Using traffic data to estimate wildlife populations

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Ing-Marie Gren
Tobias Häggmark-Svensson
Hans Andersson
Gunnar Jansson
Annika Jägerbrand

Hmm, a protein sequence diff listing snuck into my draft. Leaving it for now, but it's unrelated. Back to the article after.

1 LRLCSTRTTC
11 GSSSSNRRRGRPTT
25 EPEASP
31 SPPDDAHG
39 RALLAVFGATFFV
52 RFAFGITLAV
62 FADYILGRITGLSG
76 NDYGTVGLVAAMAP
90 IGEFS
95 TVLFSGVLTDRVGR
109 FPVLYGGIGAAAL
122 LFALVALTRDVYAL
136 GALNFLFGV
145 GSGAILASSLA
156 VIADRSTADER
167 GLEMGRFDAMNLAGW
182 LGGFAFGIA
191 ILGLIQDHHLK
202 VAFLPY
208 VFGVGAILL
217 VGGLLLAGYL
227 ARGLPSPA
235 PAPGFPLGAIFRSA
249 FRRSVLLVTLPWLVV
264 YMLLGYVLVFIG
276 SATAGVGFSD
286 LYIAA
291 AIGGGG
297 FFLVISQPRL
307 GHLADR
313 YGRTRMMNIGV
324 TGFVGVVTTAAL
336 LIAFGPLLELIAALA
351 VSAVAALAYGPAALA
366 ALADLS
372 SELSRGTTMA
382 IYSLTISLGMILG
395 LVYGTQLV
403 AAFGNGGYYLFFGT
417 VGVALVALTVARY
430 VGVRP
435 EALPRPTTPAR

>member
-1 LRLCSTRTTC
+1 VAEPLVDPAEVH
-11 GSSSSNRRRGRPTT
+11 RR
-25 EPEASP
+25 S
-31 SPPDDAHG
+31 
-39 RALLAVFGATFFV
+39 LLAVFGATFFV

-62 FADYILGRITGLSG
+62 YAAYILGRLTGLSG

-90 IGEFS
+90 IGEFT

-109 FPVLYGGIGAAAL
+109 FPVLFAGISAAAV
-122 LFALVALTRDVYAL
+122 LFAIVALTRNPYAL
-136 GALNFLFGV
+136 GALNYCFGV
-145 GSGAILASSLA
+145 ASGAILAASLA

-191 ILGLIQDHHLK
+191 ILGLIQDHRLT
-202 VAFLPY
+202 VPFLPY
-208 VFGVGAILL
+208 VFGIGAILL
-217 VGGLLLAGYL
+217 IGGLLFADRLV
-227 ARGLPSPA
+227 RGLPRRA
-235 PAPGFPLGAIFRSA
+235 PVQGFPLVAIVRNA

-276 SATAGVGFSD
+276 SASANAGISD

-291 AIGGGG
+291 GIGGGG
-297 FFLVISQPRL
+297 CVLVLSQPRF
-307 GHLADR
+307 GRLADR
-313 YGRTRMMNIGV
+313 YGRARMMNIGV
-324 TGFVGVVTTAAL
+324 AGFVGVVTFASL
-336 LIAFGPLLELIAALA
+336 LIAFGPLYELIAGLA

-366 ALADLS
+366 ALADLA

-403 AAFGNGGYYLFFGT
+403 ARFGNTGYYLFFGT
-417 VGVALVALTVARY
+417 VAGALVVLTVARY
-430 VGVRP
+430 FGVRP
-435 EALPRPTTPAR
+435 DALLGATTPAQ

Wildlife populations are threatened worldwide by, among others, habitat fragmentation and hunting pressure. An important impediment for the large scale, national and regional, management of the populations is the difficulty to quantify population dynamics. The purpose of this study is to present a tool for such estimations which is based on available data in several countries; traffic load and traffic accidents with wildlife. An econometric model is developed, which accounts for landscape characteristics. It is applied to wild boar in Sweden, for which data on traffic load and accidents for different counties and years are available. Landscape characteristics are introduced with direct or indirect effects on population growth. The indirect landscape model gives the best statistical performance, and the results show relatively small differences in calculated intrinsic growth rate among counties but considerable differences in predicted population developments.

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